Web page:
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Where inspiration blooms
Playful pieces create a vacation atmosphere at rural home

By ANNE WANGMAN

April 2011

Set for an early dinner, a striking floral centerpiece and bold blue glassware pop off the red-checked tablecloth. Tiz Meyer painted the red chairs, which are usually housed in the barn and used for indoor functions. "It’s wonderful to have dinner outside. It creates an ambiance that’s different than eating in the dining room. It’s casual, yet elegant. The gardens, sculptures and landscape are natural conversation starters," she notes. In the distance, tamarack log fencing straddles the large stones, as had been constructed by the first settlers of the farm.


Any excuse for a party.

If there’s a celebration or a reason to get together, Tizza and Glenn Meyer love to host. For the past 16 years, Stone Fences Farm, their 160-acre compound outside of Dousman has seen just about everything. Local charity luncheons, family get-togethers by the lake, a garden wedding and even dinner parties in the field or an afternoon glass of tea with a friend. Next up? A birthday party for a tree.

Lovingly restored by the Meyers through the years, the property is home to a combination of nature’s beauty and Tiz Meyer’s iron creations. Surrounded by 4.5 miles of stone fences, the original Welsh settlers moved these giant, glacier-driven stones, to the land in the late 19th century. "I marvel at how they moved them," Tiz Meyer remarks. The couple have taken great care to respect the vision and incredible hard work of the original owners. The founders raised sheep and grew hops to sell to local breweries. Tamarack logs were used to grow the hops, so in several places around the property, Meyer has constructed tamarack racks as a tribute. They also have sheep.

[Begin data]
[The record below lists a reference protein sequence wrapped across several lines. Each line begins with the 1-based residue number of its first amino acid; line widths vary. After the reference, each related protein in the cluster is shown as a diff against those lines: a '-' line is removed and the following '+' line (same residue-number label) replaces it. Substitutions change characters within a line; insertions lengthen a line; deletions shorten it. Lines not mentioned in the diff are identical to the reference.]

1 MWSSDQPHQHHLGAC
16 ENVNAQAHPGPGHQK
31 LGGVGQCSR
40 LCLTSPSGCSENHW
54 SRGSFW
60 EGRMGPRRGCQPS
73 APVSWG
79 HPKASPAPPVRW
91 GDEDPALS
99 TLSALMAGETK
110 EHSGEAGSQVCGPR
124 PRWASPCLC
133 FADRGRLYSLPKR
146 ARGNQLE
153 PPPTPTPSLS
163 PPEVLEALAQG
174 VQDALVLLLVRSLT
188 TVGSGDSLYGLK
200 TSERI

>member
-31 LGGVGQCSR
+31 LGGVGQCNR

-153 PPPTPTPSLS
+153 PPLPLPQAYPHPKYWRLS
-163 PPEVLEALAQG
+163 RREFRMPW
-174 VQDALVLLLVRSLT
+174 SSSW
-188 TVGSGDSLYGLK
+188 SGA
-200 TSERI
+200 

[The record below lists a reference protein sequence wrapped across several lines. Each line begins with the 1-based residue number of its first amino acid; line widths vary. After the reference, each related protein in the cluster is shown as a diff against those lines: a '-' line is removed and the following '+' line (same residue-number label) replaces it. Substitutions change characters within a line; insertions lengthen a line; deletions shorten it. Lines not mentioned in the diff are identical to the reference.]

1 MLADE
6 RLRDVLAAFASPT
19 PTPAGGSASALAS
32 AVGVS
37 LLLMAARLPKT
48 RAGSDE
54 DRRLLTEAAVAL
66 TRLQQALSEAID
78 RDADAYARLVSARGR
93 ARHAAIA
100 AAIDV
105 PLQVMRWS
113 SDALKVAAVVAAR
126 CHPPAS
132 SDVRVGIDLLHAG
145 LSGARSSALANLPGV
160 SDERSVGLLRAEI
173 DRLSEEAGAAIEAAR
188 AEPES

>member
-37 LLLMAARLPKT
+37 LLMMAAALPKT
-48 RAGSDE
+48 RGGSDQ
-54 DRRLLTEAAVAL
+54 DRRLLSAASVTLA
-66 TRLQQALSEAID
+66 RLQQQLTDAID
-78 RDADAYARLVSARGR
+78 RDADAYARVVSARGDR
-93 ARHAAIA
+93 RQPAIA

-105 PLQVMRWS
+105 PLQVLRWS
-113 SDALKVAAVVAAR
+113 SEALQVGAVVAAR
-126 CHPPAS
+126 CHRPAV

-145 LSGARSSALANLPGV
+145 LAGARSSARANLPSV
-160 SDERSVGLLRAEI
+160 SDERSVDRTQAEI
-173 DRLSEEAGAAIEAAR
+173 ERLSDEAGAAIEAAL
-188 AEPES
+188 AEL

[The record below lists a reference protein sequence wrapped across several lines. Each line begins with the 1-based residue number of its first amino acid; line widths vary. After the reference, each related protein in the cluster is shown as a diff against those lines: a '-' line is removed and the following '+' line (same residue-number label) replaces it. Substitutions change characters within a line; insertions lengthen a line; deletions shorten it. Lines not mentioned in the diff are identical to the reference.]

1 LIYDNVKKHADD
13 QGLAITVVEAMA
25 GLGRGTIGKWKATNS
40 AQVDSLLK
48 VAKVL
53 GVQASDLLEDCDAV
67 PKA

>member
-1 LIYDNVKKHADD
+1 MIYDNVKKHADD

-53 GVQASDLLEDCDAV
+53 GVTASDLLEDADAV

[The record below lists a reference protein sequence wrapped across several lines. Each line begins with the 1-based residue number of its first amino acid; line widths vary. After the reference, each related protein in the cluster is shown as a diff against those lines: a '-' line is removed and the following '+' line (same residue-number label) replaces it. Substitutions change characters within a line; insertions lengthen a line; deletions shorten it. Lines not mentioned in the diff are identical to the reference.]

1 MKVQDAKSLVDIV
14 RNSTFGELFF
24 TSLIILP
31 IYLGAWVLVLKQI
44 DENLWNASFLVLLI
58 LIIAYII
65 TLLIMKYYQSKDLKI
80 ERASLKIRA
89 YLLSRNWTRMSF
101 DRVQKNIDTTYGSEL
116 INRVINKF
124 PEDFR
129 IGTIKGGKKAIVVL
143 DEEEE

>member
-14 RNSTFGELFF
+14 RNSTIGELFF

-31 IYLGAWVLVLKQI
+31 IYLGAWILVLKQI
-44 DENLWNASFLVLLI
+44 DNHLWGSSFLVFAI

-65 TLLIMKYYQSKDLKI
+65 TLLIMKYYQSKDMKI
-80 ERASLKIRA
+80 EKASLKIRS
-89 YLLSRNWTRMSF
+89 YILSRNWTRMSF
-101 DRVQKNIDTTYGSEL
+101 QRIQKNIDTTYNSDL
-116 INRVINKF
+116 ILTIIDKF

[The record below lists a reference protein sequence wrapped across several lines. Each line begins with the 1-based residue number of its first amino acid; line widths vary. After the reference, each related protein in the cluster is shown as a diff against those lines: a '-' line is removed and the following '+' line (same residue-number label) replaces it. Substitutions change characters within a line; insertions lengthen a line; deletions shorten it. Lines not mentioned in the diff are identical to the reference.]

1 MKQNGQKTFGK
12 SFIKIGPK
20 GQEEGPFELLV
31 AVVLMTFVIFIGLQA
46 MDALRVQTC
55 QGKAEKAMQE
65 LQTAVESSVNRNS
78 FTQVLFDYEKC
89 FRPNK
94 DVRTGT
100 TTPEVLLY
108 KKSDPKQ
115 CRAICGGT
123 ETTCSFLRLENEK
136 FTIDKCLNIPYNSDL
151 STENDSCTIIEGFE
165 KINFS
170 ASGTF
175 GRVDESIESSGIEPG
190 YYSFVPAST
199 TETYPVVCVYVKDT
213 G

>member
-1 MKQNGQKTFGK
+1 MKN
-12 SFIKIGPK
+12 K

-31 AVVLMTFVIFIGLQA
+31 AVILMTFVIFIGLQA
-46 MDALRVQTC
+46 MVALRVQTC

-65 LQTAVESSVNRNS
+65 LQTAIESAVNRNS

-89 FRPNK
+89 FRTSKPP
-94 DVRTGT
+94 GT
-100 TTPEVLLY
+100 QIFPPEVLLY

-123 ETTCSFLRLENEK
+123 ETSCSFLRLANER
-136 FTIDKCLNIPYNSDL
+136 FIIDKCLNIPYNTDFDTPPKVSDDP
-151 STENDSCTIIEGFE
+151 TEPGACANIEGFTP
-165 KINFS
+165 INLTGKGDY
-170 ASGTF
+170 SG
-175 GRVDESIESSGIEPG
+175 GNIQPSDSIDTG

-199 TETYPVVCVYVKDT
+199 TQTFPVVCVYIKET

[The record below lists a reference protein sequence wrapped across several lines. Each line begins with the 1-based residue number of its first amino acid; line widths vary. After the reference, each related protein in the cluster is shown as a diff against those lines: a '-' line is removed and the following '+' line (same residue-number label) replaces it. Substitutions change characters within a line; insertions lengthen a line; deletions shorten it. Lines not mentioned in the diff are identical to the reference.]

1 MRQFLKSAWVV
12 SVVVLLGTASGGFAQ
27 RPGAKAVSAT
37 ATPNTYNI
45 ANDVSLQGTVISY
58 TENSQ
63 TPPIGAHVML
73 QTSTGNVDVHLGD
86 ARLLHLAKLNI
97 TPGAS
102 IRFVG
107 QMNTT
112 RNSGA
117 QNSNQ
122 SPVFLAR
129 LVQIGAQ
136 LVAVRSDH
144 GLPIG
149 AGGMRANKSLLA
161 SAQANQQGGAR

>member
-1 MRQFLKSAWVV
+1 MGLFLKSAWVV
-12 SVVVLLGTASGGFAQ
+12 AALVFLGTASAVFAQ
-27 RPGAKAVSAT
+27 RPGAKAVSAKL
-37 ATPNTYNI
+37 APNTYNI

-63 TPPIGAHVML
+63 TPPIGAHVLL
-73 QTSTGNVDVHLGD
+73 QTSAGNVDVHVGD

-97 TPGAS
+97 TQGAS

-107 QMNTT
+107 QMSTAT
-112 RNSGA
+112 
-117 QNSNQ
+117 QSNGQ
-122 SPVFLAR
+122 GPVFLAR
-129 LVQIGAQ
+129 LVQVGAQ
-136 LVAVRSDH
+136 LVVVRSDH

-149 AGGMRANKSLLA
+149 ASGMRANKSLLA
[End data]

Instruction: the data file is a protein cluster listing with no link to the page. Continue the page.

After completing welding classes, Meyer, a former art and antiques dealer, used her endless creative energy to construct a number of iron sculptures and fantasy pieces that are strategically placed around the property. There is a story behind every one. Many are inspired by her love of children and all-things family, others by her awe of the land and nature that surrounds her.

Now back to that party for the tree. "We have the champion bur oak in the state," Meyer says. "It is 23 feet around its base. Several years ago it was determined that the tree was an acorn in 1711 so this summer we will be having a 300-year birthday party to celebrate. Mother Nature surprises us every day. I feel so lucky to be a part of this place."

 


Although most of the original buildings on the property were saved, the largest barn was too far gone and had to be razed. Left behind was the original stone wall. "I knew it was the perfect spot for a sunken garden. This place has extra special meaning to me. I have plants from my mother and grandmother and my daughter was married here." The iron fence surrounding the top of the wall was Meyer’s first welding project. "I love putting together fantasy pieces. Folk art characters, musical instruments, games like tic-tac-toe, a bike, tractor seats and even old tools and other implements brought to me by local farmers are incorporated into this crazy fence. There is even an iron man with no face, so kids can put their heads into it."


 


A concrete reproduction of a Greek head guards a garden entrance. "When I first saw him, I liked his face and what he depicts in history," Meyer says. Next to him is an original watering tank that now holds garden tools.


 


Now stocked with blue gill and large-mouth bass, Tiz and Glenn Meyer dug the six-acre lake several years after purchasing the property and asked their grandchildren to name it. They were thrilled when the kids came up with Lake No Na Pa, which are nicknames for their grandparents. Being Native American history buffs, the Meyers also like its Native American sound. The colorful umbrellas and gazebo make it a great family gathering spot for swimming and fishing.


 


A pergola outside the main house is the perfect spot for a glass of lemonade on a warm spring day. Salvaged beams from the large barn and stained glass windows from her former antiques business are flanked by Meyer’s cut iron panels of the sun and moon. 


 

 


This story ran in the April 2011 issue of: